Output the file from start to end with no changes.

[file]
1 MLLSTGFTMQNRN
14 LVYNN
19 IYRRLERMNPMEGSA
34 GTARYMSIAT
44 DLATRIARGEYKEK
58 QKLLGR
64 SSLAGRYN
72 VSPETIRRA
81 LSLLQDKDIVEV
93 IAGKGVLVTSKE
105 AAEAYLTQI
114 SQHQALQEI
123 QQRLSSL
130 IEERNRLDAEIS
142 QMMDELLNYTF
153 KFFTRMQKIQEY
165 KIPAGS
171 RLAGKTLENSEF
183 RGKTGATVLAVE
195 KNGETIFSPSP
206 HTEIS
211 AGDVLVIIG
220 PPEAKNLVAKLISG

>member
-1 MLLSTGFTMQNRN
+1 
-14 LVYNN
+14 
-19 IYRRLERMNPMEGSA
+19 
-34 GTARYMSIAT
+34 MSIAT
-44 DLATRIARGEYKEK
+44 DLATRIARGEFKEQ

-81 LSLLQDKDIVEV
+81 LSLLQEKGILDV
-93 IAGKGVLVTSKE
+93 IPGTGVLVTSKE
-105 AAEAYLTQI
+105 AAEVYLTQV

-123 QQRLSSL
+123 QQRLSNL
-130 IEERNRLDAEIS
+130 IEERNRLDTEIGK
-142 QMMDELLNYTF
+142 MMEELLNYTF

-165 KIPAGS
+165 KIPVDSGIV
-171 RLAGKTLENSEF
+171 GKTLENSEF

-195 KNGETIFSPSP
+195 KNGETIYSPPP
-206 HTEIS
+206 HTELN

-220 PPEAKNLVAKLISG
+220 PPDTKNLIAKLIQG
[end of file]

1 MLLSTGFTMQNRN
14 LVYNN
19 IYRRLERMNPMEGSA
34 GTARYMSIAT
44 DLATRIARGEYKEK
58 QKLLGR
64 SSLAGRYN
72 VSPETIRRA
81 LSLLQDKDIVEV
93 IAGKGVLVTSKE
105 AAEAYLTQI
114 SQHQALQEI
123 QQRLSSL
130 IEERNRLDAEIS
142 QMMDELLNYTF
153 KFFTRMQKIQEY
165 KIPAGS
171 RLAGKTLENSEF
183 RGKTGATVLAVE
195 KNGETIFSPSP
206 HTEIS
211 AGDVLVIIG
220 PPEAKNLVAKLISG

>member
-1 MLLSTGFTMQNRN
+1 
-14 LVYNN
+14 
-19 IYRRLERMNPMEGSA
+19 
-34 GTARYMSIAT
+34 MSIAT
-44 DLATRIARGEYKEK
+44 DLATRIARGEFKEQ

-81 LSLLQDKDIVEV
+81 LSLLQEKGILDV
-93 IAGKGVLVTSKE
+93 IPGTGVLVTSKE
-105 AAEAYLTQI
+105 AAEVYLTQV

-123 QQRLSSL
+123 QQRLSNL
-130 IEERNRLDAEIS
+130 IEERNRLDTEIGK
-142 QMMDELLNYTF
+142 MMEELLNYTF

-165 KIPAGS
+165 KIPVDSGIV
-171 RLAGKTLENSEF
+171 GKTLENSEF

-195 KNGETIFSPSP
+195 KNGETIYSPPP
-206 HTEIS
+206 HTELN

-220 PPEAKNLVAKLISG
+220 PPDTKNLIAKLIQG